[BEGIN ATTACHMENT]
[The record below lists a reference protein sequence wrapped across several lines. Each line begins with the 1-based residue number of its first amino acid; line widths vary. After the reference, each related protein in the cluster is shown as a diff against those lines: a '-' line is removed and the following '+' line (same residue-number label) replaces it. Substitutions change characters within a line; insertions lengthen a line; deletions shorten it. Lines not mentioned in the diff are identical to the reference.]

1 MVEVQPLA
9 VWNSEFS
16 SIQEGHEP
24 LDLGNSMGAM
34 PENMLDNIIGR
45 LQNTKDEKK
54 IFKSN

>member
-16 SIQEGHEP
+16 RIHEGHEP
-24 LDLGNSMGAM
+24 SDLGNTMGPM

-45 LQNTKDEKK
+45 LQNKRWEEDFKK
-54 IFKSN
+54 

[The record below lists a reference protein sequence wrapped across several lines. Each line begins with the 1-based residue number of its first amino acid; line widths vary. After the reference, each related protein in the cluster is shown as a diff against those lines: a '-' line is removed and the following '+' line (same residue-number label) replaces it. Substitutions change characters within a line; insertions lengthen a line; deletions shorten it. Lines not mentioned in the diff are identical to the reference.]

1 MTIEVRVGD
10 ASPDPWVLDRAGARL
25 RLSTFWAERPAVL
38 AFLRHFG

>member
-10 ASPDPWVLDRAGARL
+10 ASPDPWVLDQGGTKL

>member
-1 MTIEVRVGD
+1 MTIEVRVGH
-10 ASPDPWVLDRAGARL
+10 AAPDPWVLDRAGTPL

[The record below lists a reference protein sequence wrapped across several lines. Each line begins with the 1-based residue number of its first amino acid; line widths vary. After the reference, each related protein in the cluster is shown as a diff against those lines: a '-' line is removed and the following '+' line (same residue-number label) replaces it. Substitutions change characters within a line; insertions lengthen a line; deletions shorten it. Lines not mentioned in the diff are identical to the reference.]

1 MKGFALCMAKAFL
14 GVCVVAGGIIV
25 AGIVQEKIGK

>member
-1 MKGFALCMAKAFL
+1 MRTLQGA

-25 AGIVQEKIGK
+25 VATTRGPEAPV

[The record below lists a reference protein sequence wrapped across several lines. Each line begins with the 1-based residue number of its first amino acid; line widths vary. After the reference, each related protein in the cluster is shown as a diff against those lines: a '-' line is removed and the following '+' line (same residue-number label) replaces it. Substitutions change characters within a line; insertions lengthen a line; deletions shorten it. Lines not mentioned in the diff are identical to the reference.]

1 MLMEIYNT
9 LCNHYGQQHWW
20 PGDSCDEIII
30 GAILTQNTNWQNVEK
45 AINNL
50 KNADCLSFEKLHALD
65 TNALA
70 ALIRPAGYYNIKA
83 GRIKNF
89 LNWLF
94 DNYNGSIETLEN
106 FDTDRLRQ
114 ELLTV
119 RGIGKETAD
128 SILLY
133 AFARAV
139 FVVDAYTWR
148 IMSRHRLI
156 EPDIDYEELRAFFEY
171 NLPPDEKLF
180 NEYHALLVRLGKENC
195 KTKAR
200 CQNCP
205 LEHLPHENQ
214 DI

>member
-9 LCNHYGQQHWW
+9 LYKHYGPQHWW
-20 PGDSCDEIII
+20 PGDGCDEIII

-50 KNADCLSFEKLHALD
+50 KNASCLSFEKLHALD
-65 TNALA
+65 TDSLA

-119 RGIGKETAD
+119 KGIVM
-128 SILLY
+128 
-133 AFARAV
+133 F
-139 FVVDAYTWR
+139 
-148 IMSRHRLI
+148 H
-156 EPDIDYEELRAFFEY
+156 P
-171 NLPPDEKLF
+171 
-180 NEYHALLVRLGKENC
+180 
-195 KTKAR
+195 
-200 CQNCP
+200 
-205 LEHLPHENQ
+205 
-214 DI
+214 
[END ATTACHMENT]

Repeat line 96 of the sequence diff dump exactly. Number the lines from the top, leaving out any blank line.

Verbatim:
+205 